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“What is?” Steve asks after a long pause. He is sitting on the chair next to me, which has taken far more abuse than the couch.
“I think I was happier when I was depressed.”
“I know that sounds nuts, but if I think of the good times I had back when I was in that whole teenage angst stage, and then think about how I feel now that I’ve, grown up a bit shall we say, I think I’d pick the teenage angst deal over this.”
“But, Sara, you wanted to kill yourself every other day.”
“I know, but that was because everything that happened was the end of the world back then. Now, I have real problems and I know that suicide is no solution to anything. What a paradox! I don’t really mean I want to be depressed, though. I just miss all the fun we had, in here especially. Do you remember the first night we claimed the garage for us kids?”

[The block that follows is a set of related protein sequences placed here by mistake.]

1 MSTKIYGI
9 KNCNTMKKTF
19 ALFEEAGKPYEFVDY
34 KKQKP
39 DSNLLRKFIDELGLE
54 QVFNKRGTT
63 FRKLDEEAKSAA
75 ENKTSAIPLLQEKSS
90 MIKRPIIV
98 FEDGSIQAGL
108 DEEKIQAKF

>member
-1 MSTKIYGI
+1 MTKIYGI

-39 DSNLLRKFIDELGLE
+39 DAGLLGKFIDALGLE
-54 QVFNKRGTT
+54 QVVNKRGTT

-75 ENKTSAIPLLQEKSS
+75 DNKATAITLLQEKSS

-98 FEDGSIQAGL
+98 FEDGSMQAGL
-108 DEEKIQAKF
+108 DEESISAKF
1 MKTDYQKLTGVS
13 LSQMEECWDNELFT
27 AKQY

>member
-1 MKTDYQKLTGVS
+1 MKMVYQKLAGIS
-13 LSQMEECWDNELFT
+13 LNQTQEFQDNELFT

“Yeah,” he says with a smile. He is starting to get that far-off look in his eyes, the same one I feel. “That was so cool. Dad had just finished building it, and they’d thrown the old couches and chairs back here, and then they put in the electricity. Was it you who thought of bringing a CD player?”
“I think so. And Sean, Jerry and Brad were with us.” Sean and Jerry both lived across the street and were still juniors in high school. Brad was the boy in the green house. We hadn’t seen him in awhile.
The second installment of an old short story.
Next installment: The Trouble with Twins